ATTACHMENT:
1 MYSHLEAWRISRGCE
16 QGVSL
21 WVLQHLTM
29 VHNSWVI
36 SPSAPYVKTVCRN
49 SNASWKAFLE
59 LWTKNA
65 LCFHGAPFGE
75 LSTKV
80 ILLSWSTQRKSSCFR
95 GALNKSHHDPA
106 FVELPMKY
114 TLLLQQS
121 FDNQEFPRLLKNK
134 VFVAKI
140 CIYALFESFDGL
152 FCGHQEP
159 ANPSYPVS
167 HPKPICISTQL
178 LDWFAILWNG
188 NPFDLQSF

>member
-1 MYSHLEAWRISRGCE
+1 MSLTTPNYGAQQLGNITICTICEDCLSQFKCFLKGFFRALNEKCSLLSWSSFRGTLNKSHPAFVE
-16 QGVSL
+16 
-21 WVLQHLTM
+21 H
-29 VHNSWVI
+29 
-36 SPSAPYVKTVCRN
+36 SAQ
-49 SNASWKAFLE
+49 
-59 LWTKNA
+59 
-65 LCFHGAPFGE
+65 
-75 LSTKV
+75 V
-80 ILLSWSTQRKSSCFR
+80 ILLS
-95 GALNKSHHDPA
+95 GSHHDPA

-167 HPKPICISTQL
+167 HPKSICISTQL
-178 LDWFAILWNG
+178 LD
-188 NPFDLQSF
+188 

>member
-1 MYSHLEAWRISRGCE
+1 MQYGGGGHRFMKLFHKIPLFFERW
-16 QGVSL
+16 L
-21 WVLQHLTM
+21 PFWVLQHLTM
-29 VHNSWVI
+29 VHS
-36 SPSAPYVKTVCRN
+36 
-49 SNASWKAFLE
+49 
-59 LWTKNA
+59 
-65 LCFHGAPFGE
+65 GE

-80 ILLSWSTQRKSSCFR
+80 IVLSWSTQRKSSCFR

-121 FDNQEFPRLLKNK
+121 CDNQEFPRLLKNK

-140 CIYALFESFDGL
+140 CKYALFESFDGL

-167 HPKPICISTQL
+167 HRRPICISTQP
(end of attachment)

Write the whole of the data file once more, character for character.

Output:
1 MYSHLEAWRISRGCE
16 QGVSL
21 WVLQHLTM
29 VHNSWVI
36 SPSAPYVKTVCRN
49 SNASWKAFLE
59 LWTKNA
65 LCFHGAPFGE
75 LSTKV
80 ILLSWSTQRKSSCFR
95 GALNKSHHDPA
106 FVELPMKY
114 TLLLQQS
121 FDNQEFPRLLKNK
134 VFVAKI
140 CIYALFESFDGL
152 FCGHQEP
159 ANPSYPVS
167 HPKPICISTQL
178 LDWFAILWNG
188 NPFDLQSF

>member
-1 MYSHLEAWRISRGCE
+1 MSLTTPNYGAQQLGNITICTICEDCLSQFKCFLKGFFRALNEKCSLLSWSSFRGTLNKSHPAFVE
-16 QGVSL
+16 
-21 WVLQHLTM
+21 H
-29 VHNSWVI
+29 
-36 SPSAPYVKTVCRN
+36 SAQ
-49 SNASWKAFLE
+49 
-59 LWTKNA
+59 
-65 LCFHGAPFGE
+65 
-75 LSTKV
+75 V
-80 ILLSWSTQRKSSCFR
+80 ILLS
-95 GALNKSHHDPA
+95 GSHHDPA

-167 HPKPICISTQL
+167 HPKSICISTQL
-178 LDWFAILWNG
+178 LD
-188 NPFDLQSF
+188 

>member
-1 MYSHLEAWRISRGCE
+1 MQYGGGGHRFMKLFHKIPLFFERW
-16 QGVSL
+16 L
-21 WVLQHLTM
+21 PFWVLQHLTM
-29 VHNSWVI
+29 VHS
-36 SPSAPYVKTVCRN
+36 
-49 SNASWKAFLE
+49 
-59 LWTKNA
+59 
-65 LCFHGAPFGE
+65 GE

-80 ILLSWSTQRKSSCFR
+80 IVLSWSTQRKSSCFR

-121 FDNQEFPRLLKNK
+121 CDNQEFPRLLKNK

-140 CIYALFESFDGL
+140 CKYALFESFDGL

-167 HPKPICISTQL
+167 HRRPICISTQP